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UPDATE: Famitsu has posted several more gameplay videos on its app page, which you can find embedded after the break.
While people are somewhat getting over their collective shock and awe over the latest entry in the Mana series, Director Hiroki Kikuta has tweeted out a new video showcasing gameplay for Rise of Mana on the iOS platform.
Staples of the Mana series are clear as day, with Rabites in full sight and seemingly fluid action fighting elements unleashed with a tap of a finger. The current video even features new music composed by Kikuta himself.
The action RPG looks like Mana, sounds like Mana… so therefore it must be Mana.
Or so we hope.
Double taps within the battlefield allow for characters to fight enemies within the ensconced areas out on the world. But fighting enemies should be familiar to all fans of the Mana series from these first few snippets of gameplay for RoM. The latest iteration will also feature music from original soundtrack composers Yoko Shimomura, Hiroki Kikuta, Tsuyoshi Sekito and Kenji Ito.
Rise of Mana is scheduled to release soon on iOS in Japan, with an Android version to follow later on.
Check out the gameplay video after the jump.
Irrational Games announced today that alongside the launch of the final episode in the Bioshock Infinite DLC Burial at Sea, players can now access something called 1998 Mode.
Similar to the idea behind 1999 Mode in Bioshock Infinite, where limits are placed on ammunition and respawns, players can now use non-lethal weapons and tactics to move through the DLC as Elizabeth.
In a post on the IG website, Ken Levine shared his reasoning behind the inclusion of 1998 Mode:
“In Burial at Sea – Episode Two we put a focus on balance and stealth mechanics. As we were developing this new style of gameplay, we started to see people self-impose non-lethal playthroughs. Given the fan reception of 1999 Mode, we thought it would be cool to give them another way to play Burial at Sea that challenged their mastery of stealth tools.”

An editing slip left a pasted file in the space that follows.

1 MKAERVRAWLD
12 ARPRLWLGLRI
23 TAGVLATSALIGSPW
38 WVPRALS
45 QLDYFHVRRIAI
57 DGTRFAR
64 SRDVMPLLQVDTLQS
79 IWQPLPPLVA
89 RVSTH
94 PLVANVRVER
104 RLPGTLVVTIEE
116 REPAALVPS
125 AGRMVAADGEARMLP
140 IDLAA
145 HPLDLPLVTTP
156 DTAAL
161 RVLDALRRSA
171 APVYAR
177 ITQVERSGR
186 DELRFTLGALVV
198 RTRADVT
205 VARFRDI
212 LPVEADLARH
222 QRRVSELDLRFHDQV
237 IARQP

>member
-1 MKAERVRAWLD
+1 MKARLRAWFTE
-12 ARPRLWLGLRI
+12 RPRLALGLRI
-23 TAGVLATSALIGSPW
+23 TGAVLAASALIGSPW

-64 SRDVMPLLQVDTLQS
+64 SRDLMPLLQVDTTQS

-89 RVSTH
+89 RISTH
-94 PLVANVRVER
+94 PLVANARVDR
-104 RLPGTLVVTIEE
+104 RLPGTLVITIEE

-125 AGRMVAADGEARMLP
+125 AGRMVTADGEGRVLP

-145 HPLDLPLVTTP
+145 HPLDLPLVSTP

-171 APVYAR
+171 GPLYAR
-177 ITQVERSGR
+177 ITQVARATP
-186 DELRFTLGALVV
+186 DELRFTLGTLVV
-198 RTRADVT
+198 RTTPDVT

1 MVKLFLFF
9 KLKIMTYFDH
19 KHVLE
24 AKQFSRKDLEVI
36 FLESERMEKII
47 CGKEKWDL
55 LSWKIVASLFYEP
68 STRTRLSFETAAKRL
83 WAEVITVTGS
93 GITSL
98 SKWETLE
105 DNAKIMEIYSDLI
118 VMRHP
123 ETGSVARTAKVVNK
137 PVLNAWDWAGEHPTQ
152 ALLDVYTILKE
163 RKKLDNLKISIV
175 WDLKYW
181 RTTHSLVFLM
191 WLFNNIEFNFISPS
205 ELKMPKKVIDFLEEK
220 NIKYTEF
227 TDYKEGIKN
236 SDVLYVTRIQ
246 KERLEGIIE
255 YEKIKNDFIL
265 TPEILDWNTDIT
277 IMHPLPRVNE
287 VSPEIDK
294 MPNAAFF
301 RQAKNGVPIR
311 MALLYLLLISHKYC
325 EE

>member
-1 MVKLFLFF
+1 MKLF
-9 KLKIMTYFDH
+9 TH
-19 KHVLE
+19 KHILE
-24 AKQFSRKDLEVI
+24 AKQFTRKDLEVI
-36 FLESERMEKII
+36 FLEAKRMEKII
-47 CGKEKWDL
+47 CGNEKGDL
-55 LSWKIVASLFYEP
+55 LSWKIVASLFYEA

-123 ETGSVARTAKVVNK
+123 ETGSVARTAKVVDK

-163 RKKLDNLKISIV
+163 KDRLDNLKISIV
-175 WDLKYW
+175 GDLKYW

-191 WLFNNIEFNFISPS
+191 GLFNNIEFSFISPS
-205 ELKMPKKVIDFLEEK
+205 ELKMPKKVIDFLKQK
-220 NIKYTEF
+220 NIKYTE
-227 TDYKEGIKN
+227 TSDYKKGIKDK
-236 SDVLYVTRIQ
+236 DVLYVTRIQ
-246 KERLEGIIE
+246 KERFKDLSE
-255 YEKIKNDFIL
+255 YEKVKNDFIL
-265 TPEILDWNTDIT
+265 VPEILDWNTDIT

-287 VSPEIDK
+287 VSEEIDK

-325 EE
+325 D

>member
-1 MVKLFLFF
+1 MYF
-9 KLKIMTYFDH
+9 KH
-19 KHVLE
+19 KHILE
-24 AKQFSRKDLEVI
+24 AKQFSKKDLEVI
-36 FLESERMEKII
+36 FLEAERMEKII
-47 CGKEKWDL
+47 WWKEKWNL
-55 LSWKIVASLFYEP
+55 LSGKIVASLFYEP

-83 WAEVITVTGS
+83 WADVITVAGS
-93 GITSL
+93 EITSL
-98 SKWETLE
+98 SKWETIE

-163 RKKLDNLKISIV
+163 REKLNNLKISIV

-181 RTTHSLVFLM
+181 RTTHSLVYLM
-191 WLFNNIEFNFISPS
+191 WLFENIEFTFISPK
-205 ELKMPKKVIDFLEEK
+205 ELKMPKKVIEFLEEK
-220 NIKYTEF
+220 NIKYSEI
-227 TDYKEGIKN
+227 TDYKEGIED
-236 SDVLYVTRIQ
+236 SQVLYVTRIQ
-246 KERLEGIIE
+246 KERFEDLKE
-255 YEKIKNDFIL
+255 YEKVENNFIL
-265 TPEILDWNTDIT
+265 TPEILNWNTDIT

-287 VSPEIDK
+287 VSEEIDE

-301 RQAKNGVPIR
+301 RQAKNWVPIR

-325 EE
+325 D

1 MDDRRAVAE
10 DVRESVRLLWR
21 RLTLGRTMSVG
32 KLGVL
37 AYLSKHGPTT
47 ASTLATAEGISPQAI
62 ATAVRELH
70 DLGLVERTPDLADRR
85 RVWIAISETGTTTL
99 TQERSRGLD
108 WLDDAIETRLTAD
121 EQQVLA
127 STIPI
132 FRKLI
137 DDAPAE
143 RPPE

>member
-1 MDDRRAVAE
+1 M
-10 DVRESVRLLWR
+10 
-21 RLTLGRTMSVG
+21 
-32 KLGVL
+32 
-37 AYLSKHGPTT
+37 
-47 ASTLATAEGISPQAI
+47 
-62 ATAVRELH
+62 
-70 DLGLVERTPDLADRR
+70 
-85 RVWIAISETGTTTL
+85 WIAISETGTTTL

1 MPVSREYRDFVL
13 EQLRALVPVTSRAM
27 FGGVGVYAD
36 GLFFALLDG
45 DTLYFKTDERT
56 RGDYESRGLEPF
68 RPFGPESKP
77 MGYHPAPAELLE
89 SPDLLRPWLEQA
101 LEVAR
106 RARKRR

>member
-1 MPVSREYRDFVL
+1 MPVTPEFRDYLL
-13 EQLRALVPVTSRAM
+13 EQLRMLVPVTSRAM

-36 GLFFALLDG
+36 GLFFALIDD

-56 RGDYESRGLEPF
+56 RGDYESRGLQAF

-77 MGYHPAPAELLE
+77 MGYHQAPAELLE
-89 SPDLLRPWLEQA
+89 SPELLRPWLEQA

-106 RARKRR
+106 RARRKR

Burial at Sea Episode Two is set to release March 25.
Source: Irrational Games
Humble Indie Bundle has now added to its ranks, with only six days left to snap up some of the industry’s favorite indie games.
FEZ, BeatBuddy and Starseed Pilgrim can be unlocked after donating above the average, currently set at $4.59. The current iteration of Humble Indie Bundle includes the likes of Monaco: What’s Yours Is Mine, Guacamelee: Gold Edition and Dust: An Elysian Tale among others. Soundtracks are also thrown in, making this bundle a steal at its current price.
Humble Indie Bundle 11 features nine games that are playable on PC/Mac/Linux, with the exception of Giana Sisters: Twisted Dreams, which is available only on the Windows platform. They are planning to add both Mac and Linux versions of the game shortly. As of this writing, over 377,139 bundles have been picked up, totaling $1,730,782.50. And the numbers just keep on rising.
So what are you waiting for?
Source: Humble Bundle
Soothing colors whiz by on the screen as a little kite-like creature soars on through, exploring life and color. The enigmatic portrayal of this game could be compared to the likes of Flower, Pixeljunk Eden or even Sound Shapes.